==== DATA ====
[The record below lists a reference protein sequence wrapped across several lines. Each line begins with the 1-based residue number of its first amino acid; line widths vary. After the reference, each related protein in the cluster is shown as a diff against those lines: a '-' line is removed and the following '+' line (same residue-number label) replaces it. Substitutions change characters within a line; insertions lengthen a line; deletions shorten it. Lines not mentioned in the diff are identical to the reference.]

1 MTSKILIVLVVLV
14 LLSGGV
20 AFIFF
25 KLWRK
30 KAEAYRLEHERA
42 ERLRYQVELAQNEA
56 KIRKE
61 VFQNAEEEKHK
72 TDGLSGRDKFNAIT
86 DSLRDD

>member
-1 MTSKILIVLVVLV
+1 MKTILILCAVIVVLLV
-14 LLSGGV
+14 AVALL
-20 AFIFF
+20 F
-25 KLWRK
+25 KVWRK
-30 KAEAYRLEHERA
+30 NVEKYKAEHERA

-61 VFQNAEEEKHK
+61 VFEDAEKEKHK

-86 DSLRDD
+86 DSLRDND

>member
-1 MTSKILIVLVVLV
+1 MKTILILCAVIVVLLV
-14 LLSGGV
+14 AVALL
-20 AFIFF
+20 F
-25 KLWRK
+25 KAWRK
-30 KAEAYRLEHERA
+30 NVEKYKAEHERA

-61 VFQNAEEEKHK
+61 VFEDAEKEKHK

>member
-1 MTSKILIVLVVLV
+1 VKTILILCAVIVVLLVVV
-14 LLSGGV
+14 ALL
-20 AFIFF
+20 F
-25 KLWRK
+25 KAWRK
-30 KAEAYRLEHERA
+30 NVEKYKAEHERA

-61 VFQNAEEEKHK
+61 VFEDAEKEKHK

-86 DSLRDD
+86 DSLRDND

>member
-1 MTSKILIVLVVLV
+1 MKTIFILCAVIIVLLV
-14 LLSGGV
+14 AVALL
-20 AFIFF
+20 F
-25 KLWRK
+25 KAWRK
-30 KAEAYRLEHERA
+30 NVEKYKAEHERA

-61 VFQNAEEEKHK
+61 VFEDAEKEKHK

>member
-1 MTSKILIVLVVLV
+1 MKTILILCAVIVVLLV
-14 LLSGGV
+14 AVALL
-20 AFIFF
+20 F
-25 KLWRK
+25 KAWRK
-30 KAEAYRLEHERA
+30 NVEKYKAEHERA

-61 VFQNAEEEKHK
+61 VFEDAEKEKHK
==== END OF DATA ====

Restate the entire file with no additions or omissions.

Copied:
[The record below lists a reference protein sequence wrapped across several lines. Each line begins with the 1-based residue number of its first amino acid; line widths vary. After the reference, each related protein in the cluster is shown as a diff against those lines: a '-' line is removed and the following '+' line (same residue-number label) replaces it. Substitutions change characters within a line; insertions lengthen a line; deletions shorten it. Lines not mentioned in the diff are identical to the reference.]

1 MTSKILIVLVVLV
14 LLSGGV
20 AFIFF
25 KLWRK
30 KAEAYRLEHERA
42 ERLRYQVELAQNEA
56 KIRKE
61 VFQNAEEEKHK
72 TDGLSGRDKFNAIT
86 DSLRDD

>member
-1 MTSKILIVLVVLV
+1 MKTILILCAVIVVLLV
-14 LLSGGV
+14 AVALL
-20 AFIFF
+20 F
-25 KLWRK
+25 KVWRK
-30 KAEAYRLEHERA
+30 NVEKYKAEHERA

-61 VFQNAEEEKHK
+61 VFEDAEKEKHK

-86 DSLRDD
+86 DSLRDND

>member
-1 MTSKILIVLVVLV
+1 MKTILILCAVIVVLLV
-14 LLSGGV
+14 AVALL
-20 AFIFF
+20 F
-25 KLWRK
+25 KAWRK
-30 KAEAYRLEHERA
+30 NVEKYKAEHERA

-61 VFQNAEEEKHK
+61 VFEDAEKEKHK

>member
-1 MTSKILIVLVVLV
+1 VKTILILCAVIVVLLVVV
-14 LLSGGV
+14 ALL
-20 AFIFF
+20 F
-25 KLWRK
+25 KAWRK
-30 KAEAYRLEHERA
+30 NVEKYKAEHERA

-61 VFQNAEEEKHK
+61 VFEDAEKEKHK

-86 DSLRDD
+86 DSLRDND

>member
-1 MTSKILIVLVVLV
+1 MKTIFILCAVIIVLLV
-14 LLSGGV
+14 AVALL
-20 AFIFF
+20 F
-25 KLWRK
+25 KAWRK
-30 KAEAYRLEHERA
+30 NVEKYKAEHERA

-61 VFQNAEEEKHK
+61 VFEDAEKEKHK

>member
-1 MTSKILIVLVVLV
+1 MKTILILCAVIVVLLV
-14 LLSGGV
+14 AVALL
-20 AFIFF
+20 F
-25 KLWRK
+25 KAWRK
-30 KAEAYRLEHERA
+30 NVEKYKAEHERA

-61 VFQNAEEEKHK
+61 VFEDAEKEKHK